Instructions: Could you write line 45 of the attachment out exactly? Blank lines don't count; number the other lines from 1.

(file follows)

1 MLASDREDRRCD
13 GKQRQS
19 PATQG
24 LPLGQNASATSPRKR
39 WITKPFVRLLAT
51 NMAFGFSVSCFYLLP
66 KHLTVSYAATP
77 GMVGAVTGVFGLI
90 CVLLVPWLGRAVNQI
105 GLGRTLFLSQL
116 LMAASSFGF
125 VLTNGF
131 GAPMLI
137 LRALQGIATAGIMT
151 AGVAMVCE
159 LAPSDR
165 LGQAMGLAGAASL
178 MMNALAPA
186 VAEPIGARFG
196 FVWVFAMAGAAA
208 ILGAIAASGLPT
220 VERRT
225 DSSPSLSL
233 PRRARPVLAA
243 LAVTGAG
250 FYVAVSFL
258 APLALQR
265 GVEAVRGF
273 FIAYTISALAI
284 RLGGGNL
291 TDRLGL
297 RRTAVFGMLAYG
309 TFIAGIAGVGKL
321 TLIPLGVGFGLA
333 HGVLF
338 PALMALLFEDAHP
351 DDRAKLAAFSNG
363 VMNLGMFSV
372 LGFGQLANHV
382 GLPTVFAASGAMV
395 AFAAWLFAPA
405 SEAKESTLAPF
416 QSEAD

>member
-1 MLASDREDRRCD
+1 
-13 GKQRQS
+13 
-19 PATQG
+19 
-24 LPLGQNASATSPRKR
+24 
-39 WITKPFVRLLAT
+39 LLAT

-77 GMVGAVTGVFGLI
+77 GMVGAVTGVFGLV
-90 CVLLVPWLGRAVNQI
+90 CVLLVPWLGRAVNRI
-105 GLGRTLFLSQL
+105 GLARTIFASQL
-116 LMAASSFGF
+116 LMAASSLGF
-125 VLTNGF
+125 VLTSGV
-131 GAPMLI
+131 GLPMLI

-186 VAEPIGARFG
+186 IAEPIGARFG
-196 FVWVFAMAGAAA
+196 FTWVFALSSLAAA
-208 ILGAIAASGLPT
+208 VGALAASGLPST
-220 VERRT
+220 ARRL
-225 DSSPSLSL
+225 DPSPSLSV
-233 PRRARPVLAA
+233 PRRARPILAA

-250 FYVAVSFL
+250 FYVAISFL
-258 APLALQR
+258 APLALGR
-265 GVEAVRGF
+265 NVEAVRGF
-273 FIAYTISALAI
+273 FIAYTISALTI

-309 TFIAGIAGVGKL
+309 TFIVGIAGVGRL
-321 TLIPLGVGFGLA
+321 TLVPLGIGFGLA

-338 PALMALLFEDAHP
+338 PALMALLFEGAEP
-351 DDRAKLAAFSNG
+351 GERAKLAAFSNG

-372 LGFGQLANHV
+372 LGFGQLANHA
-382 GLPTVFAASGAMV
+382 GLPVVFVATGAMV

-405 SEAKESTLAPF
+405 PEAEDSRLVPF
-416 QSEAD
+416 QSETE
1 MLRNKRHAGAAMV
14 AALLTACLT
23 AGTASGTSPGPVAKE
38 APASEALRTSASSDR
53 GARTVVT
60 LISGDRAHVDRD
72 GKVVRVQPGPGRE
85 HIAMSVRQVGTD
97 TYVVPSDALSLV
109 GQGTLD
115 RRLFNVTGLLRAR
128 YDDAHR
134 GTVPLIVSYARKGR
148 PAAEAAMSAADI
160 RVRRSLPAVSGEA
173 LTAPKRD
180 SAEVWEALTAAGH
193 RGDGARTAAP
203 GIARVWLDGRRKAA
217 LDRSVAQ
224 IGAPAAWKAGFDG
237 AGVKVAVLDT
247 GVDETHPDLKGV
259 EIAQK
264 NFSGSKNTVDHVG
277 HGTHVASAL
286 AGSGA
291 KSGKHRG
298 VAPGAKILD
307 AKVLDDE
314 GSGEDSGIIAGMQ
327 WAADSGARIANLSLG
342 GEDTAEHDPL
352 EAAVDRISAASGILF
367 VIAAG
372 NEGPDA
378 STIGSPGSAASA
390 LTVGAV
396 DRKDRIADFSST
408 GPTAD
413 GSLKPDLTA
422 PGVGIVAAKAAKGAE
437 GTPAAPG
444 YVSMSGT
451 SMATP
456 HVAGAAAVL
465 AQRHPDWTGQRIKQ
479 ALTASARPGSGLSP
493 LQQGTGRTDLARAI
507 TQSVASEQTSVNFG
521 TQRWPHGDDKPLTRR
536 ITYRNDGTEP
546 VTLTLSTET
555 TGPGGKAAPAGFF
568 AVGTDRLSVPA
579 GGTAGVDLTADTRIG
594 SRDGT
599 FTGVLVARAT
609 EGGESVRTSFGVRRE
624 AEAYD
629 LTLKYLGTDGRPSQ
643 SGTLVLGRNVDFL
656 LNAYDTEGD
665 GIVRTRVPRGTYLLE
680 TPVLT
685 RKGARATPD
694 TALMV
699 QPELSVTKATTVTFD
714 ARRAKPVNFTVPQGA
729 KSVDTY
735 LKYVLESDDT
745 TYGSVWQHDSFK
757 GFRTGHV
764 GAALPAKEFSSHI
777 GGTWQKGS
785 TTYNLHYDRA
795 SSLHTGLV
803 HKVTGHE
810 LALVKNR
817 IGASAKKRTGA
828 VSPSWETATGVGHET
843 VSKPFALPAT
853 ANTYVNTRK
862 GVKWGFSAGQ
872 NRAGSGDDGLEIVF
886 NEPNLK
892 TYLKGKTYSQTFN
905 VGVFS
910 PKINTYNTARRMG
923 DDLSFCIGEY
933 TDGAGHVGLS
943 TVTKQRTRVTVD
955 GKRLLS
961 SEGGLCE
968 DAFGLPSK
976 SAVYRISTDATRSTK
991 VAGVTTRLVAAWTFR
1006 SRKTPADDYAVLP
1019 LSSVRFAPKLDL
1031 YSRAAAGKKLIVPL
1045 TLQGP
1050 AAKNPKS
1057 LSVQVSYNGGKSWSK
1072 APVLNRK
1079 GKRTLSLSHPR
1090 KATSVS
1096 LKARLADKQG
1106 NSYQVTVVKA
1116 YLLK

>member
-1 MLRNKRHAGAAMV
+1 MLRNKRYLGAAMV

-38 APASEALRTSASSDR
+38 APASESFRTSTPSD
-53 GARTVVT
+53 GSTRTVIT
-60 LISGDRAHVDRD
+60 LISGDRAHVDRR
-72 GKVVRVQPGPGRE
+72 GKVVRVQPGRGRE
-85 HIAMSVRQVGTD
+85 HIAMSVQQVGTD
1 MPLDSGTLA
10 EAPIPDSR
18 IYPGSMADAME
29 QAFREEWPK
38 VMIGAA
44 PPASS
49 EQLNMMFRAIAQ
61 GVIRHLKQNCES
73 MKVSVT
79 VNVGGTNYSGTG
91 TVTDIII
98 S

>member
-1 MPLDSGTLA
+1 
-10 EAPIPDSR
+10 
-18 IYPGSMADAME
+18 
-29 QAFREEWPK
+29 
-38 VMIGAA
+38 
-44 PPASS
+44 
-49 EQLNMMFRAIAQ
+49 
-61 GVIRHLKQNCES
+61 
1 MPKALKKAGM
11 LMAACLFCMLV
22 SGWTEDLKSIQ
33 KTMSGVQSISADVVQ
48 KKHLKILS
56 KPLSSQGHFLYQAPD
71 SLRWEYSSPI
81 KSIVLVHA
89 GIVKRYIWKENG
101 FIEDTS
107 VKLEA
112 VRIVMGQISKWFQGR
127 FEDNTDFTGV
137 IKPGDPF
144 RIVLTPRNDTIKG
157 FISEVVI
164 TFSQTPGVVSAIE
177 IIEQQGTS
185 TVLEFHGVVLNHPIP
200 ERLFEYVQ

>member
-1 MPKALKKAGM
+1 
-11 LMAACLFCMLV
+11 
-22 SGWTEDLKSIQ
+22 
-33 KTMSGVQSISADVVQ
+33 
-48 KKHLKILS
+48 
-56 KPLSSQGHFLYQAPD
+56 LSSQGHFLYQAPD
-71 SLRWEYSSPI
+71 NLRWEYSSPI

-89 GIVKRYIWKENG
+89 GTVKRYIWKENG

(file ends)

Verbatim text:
-1 MLASDREDRRCD